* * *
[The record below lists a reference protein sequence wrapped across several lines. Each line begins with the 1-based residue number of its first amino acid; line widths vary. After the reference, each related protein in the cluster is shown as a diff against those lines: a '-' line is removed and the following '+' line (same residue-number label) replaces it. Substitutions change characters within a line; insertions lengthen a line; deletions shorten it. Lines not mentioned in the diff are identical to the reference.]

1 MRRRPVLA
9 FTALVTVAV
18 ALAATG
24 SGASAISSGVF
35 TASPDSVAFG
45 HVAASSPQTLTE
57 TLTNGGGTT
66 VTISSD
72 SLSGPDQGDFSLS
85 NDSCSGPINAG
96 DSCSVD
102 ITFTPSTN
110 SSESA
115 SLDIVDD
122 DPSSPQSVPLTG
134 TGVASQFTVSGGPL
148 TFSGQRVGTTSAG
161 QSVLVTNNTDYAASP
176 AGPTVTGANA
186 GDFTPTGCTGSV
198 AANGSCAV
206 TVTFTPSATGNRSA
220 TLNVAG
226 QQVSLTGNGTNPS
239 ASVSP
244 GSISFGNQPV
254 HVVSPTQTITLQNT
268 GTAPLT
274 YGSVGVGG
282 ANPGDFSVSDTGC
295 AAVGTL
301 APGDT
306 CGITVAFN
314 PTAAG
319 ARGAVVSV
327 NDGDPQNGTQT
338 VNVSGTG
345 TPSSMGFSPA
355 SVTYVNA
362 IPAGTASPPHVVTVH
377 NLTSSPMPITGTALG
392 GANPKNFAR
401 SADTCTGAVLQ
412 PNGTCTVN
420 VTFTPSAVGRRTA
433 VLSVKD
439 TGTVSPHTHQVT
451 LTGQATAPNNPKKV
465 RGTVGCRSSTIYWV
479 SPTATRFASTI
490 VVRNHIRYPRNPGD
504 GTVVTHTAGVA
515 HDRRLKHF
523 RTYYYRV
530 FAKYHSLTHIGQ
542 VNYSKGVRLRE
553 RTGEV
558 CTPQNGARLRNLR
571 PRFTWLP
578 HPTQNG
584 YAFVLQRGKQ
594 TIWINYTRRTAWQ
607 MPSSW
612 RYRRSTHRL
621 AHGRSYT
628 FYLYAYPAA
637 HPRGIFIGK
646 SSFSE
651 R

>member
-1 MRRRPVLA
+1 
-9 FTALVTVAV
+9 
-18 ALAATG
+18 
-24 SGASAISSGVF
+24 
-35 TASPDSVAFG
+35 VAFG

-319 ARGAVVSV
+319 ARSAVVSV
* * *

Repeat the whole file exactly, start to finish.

[The record below lists a reference protein sequence wrapped across several lines. Each line begins with the 1-based residue number of its first amino acid; line widths vary. After the reference, each related protein in the cluster is shown as a diff against those lines: a '-' line is removed and the following '+' line (same residue-number label) replaces it. Substitutions change characters within a line; insertions lengthen a line; deletions shorten it. Lines not mentioned in the diff are identical to the reference.]

1 MRRRPVLA
9 FTALVTVAV
18 ALAATG
24 SGASAISSGVF
35 TASPDSVAFG
45 HVAASSPQTLTE
57 TLTNGGGTT
66 VTISSD
72 SLSGPDQGDFSLS
85 NDSCSGPINAG
96 DSCSVD
102 ITFTPSTN
110 SSESA
115 SLDIVDD
122 DPSSPQSVPLTG
134 TGVASQFTVSGGPL
148 TFSGQRVGTTSAG
161 QSVLVTNNTDYAASP
176 AGPTVTGANA
186 GDFTPTGCTGSV
198 AANGSCAV
206 TVTFTPSATGNRSA
220 TLNVAG
226 QQVSLTGNGTNPS
239 ASVSP
244 GSISFGNQPV
254 HVVSPTQTITLQNT
268 GTAPLT
274 YGSVGVGG
282 ANPGDFSVSDTGC
295 AAVGTL
301 APGDT
306 CGITVAFN
314 PTAAG
319 ARGAVVSV
327 NDGDPQNGTQT
338 VNVSGTG
345 TPSSMGFSPA
355 SVTYVNA
362 IPAGTASPPHVVTVH
377 NLTSSPMPITGTALG
392 GANPKNFAR
401 SADTCTGAVLQ
412 PNGTCTVN
420 VTFTPSAVGRRTA
433 VLSVKD
439 TGTVSPHTHQVT
451 LTGQATAPNNPKKV
465 RGTVGCRSSTIYWV
479 SPTATRFASTI
490 VVRNHIRYPRNPGD
504 GTVVTHTAGVA
515 HDRRLKHF
523 RTYYYRV
530 FAKYHSLTHIGQ
542 VNYSKGVRLRE
553 RTGEV
558 CTPQNGARLRNLR
571 PRFTWLP
578 HPTQNG
584 YAFVLQRGKQ
594 TIWINYTRRTAWQ
607 MPSSW
612 RYRRSTHRL
621 AHGRSYT
628 FYLYAYPAA
637 HPRGIFIGK
646 SSFSE
651 R

>member
-1 MRRRPVLA
+1 
-9 FTALVTVAV
+9 
-18 ALAATG
+18 
-24 SGASAISSGVF
+24 
-35 TASPDSVAFG
+35 VAFG

-319 ARGAVVSV
+319 ARSAVVSV